Gurdjieff’s critique of the general state of humanity seemed pessimistic at first. He stated that most of us can be said to be asleep in a trance of distraction. Each of us believes in a unique individuality but, on closer examination, most cannot demonstrate any real unity of functioning. We are full of small separate personalities. One part may proudly proclaim the intention to stop smoking, take up a regime of exercise, follow some idealised spiritual path etc. The “I” that likes to smoke or overeat or take drugs, be sexually deranged and so on, will later on assert its own claims and the lofty talk will be worthless. We have many I’s. They can all be “caliph for an hour”. Work on oneself involves the conscious cultivation of a “magnetic centre”. It is the responsibility of this aspect of oneself to seek out those influences conducive to the maintaining and expansion of its function.

What does that mean in the real world? The feeling of it can be better grasped by looking at it alongside another of Gurdjieff’s teaching ideas. Ouspensky discusses the concept of “food.” He takes it beyond the usual definitions. As well as what we eat in the normal sense, the case is made for regarding air as food. If anyone thinks it isn’t, try living without it for a while. Most stimulating of all was the classification of “impressions” as food. What we input through our senses can nourish or poison us. To take an extreme example, a person feasting everyday on splatter movies, hardcore porn and horror, someone who regularly read the literature of hate, racism etc, would be thoroughly poisoning themselves. Contrariwise, a person who immersed themselves in great art, literature, music, and the religious classics of the world, with a view to changing themselves for the better, would be getting some kind of higher food vitamins and protein. Although just what constitutes appropriate input is hugely debatable and variable, the basic principle is a call to some sort of conscious awakening. Gurdjieff suggested that once this process was really in motion, somehow one magnetically attracted to oneself the necessary higher influences. The world was full of them, but to the average tranced-out sleepwalking person they were all but invisible.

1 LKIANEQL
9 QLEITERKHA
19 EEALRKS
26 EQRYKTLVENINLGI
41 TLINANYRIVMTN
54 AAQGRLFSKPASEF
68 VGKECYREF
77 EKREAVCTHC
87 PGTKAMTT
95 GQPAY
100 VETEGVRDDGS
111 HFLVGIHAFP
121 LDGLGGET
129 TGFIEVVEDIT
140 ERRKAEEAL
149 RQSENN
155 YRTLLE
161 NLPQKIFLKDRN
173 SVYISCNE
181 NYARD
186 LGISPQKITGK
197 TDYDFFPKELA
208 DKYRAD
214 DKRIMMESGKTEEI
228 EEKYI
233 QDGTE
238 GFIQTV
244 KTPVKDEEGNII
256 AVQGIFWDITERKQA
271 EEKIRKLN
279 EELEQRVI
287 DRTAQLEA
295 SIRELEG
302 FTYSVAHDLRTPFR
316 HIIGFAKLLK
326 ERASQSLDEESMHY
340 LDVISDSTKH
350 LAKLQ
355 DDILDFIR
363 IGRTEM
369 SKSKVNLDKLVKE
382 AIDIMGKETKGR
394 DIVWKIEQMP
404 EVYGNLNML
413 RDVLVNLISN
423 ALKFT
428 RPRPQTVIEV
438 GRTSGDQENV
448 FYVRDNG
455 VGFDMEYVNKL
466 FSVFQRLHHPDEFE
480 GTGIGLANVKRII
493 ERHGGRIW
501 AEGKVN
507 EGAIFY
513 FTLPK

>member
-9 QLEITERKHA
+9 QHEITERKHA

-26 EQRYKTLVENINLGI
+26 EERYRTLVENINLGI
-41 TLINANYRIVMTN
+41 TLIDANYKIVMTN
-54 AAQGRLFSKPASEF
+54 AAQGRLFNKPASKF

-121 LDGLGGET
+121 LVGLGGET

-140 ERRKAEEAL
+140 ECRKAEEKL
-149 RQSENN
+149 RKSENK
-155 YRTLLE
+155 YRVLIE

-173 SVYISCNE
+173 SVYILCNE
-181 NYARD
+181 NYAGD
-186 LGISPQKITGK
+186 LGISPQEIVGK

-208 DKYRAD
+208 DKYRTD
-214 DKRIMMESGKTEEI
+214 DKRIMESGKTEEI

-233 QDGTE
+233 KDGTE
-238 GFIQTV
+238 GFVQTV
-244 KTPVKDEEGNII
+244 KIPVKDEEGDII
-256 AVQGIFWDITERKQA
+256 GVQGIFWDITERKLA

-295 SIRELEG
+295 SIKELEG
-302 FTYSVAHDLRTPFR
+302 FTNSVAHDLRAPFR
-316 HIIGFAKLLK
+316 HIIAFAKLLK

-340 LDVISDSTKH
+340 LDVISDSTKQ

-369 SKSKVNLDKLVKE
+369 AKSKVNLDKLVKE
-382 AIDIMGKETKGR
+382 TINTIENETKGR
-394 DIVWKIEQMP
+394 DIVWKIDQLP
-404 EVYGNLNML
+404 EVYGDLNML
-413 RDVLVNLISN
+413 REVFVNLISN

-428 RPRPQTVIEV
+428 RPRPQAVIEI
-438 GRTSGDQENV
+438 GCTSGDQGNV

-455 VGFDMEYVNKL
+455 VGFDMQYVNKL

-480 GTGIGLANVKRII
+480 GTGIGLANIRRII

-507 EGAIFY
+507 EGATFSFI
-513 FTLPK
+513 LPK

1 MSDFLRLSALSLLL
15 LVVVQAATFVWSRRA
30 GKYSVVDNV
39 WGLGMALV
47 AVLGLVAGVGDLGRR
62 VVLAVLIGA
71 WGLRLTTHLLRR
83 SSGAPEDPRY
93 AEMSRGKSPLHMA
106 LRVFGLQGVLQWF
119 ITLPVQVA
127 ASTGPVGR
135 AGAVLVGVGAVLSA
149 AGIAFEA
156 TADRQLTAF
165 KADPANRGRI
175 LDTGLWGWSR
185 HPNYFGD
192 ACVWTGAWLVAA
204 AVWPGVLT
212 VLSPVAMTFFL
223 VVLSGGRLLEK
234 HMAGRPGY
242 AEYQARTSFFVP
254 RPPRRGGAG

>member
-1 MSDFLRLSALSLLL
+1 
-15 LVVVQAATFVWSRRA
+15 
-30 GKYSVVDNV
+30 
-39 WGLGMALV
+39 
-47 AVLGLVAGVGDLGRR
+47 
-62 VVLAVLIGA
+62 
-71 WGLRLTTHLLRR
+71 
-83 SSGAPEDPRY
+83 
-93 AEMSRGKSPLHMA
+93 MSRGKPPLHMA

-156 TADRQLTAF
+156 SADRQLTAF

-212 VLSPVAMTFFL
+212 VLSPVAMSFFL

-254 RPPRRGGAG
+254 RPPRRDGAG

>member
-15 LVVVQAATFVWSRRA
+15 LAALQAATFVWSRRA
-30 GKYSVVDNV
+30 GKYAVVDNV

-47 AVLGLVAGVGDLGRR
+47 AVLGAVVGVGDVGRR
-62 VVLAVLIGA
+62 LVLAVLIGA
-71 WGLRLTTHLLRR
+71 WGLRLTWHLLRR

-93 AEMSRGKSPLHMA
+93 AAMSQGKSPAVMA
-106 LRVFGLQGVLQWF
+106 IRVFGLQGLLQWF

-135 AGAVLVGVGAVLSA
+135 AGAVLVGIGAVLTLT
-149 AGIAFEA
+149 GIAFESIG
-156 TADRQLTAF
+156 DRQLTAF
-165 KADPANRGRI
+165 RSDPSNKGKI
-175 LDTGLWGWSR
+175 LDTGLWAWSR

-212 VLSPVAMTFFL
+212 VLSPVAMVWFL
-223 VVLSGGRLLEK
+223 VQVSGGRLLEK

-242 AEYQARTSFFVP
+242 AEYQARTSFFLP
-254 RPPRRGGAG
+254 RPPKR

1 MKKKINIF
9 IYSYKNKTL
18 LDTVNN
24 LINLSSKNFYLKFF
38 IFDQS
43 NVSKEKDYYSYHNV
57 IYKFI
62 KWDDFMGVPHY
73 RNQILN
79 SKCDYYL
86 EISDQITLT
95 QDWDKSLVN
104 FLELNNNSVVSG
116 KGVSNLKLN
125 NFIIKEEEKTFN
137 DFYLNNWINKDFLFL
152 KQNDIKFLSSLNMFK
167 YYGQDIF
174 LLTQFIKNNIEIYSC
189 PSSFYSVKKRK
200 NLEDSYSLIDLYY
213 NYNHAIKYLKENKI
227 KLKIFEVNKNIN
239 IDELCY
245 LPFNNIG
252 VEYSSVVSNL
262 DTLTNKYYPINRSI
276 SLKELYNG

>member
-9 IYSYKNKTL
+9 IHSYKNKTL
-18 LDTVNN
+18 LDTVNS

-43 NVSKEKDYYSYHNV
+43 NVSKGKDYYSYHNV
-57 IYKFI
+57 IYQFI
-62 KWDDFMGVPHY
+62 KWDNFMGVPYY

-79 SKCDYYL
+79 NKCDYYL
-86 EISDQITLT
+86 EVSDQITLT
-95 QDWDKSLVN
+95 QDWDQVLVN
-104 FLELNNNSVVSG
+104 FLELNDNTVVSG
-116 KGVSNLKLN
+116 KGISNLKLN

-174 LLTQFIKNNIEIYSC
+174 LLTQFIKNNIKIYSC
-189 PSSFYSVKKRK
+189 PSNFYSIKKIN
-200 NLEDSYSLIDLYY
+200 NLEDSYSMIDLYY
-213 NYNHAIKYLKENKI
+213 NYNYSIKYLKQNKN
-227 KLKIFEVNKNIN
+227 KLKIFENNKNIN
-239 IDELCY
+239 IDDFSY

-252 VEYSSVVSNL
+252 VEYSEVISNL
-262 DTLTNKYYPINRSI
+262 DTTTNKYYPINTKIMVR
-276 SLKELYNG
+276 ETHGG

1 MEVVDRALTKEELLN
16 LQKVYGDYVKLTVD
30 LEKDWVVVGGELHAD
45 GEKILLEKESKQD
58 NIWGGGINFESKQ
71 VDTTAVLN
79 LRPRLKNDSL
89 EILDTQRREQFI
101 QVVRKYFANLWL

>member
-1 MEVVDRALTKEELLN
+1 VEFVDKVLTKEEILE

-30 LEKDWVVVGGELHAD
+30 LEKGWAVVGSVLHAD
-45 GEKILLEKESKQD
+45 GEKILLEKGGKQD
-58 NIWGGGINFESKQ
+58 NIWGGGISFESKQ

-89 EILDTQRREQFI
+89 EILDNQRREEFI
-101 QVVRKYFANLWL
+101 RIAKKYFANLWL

The historical situation in Russia during the period that the two worked together was a perfect backdrop for the demonstration of the power of Gurdjieff’s ideas. It began with the archaic Romanoff dynasty still in place as the First World War broke out. Gradually, insane chaos emerged. Russia’s badly led, ill-equipped forces were trashed by the German war-machine. Morale nosedived. The rumblings of the revolution were heard. Before long, a whole dynasty and culture was swept away and Ouspensky faced exile or death. For people with a feeling for history those events in Russia are amongst the most mind-blowing of the twentieth century.

Ideas that may have seemed outlandish or pessimistic were revealed by the events of the time to be spine-tinglingly insightful. Ouspensky resisted at first but the horror of the situation helped him to understand. Gurdjieff had said that we are machines, slaves to certain natural laws and processes that are as mechanical as a motor car. If people were remotely awake they would never submit to going off to war and likely death. The leaders of great nations are likewise sleepwalkers through the strange workings of unknown dynamics.